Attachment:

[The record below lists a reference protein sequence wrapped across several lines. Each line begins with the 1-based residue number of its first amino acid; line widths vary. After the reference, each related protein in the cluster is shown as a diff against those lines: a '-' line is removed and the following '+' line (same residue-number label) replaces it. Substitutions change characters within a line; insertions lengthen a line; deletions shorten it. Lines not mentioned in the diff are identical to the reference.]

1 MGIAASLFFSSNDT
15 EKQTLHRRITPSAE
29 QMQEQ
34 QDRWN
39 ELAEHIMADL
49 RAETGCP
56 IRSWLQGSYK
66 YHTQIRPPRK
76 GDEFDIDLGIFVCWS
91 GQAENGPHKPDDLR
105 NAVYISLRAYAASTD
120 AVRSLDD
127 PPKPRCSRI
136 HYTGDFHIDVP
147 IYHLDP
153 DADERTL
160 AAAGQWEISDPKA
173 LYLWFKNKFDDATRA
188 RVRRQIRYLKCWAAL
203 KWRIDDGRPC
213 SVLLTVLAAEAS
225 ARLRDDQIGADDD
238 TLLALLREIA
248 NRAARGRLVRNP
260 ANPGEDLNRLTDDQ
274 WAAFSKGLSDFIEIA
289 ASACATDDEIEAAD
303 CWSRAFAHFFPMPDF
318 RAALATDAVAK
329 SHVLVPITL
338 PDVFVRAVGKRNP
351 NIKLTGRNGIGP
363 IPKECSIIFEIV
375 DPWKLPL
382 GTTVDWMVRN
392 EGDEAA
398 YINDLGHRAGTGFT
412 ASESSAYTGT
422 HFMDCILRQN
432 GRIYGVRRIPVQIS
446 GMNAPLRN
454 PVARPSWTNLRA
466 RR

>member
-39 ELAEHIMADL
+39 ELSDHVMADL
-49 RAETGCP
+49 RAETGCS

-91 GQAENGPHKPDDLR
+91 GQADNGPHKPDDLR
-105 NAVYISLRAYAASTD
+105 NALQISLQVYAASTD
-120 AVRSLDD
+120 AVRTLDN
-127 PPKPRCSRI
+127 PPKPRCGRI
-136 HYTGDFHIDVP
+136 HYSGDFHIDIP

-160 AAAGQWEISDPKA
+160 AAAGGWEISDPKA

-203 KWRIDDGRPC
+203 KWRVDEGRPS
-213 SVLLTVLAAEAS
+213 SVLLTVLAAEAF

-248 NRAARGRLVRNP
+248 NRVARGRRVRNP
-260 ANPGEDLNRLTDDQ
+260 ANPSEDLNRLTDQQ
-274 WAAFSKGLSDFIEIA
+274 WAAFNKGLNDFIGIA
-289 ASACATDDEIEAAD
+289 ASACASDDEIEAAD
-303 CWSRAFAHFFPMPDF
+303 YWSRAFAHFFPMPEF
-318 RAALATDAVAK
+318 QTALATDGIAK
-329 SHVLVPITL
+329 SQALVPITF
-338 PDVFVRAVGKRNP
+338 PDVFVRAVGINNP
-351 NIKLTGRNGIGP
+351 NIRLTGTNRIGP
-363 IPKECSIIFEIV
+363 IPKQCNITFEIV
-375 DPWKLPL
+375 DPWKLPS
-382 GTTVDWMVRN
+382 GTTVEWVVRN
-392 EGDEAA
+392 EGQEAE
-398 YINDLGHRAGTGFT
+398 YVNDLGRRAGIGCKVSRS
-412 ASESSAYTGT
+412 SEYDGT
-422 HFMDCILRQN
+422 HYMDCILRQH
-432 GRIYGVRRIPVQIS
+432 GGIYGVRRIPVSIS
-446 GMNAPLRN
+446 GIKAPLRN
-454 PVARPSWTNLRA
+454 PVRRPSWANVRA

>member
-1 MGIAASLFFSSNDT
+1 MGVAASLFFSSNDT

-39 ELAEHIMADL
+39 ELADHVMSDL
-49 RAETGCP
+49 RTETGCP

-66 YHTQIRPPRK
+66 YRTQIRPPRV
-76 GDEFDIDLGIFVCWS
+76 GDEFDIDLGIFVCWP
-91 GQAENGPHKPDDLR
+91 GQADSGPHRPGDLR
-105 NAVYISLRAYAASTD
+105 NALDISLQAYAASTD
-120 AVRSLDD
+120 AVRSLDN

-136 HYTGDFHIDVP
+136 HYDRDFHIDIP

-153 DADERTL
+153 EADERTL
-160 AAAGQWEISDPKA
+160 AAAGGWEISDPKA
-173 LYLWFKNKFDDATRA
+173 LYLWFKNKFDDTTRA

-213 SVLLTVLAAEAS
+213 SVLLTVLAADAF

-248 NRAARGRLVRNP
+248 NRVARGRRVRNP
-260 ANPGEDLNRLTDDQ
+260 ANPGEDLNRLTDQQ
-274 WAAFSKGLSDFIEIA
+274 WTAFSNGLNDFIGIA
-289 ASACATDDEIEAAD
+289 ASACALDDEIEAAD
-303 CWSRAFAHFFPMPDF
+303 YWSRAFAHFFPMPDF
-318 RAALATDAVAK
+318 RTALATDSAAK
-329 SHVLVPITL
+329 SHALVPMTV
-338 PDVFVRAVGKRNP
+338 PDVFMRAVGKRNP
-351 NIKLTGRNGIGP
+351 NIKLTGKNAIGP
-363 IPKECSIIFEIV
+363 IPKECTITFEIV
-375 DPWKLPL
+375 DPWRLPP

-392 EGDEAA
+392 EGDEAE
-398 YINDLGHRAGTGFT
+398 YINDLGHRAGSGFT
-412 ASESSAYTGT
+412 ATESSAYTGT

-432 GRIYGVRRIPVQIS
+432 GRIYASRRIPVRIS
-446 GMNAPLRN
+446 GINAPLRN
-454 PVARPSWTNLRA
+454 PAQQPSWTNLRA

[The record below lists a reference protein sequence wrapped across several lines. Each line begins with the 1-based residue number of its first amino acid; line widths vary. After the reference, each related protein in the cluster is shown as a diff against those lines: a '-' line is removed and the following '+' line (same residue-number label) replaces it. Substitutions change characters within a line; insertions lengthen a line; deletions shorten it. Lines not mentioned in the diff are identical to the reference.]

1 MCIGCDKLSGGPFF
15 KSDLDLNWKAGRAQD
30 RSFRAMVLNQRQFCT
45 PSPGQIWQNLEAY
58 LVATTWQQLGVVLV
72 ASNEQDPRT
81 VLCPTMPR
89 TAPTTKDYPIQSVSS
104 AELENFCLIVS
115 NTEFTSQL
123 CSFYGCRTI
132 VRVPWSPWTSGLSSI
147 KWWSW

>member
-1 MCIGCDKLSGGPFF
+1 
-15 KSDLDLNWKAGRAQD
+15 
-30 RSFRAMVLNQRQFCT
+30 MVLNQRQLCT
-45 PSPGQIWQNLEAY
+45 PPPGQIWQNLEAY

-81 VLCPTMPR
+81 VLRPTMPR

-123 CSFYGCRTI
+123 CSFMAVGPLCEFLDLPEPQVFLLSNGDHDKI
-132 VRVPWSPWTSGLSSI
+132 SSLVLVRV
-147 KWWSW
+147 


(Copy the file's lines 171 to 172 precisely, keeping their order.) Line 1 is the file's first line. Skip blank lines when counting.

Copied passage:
72 ASNEQDPRT
81 VLCPTMPR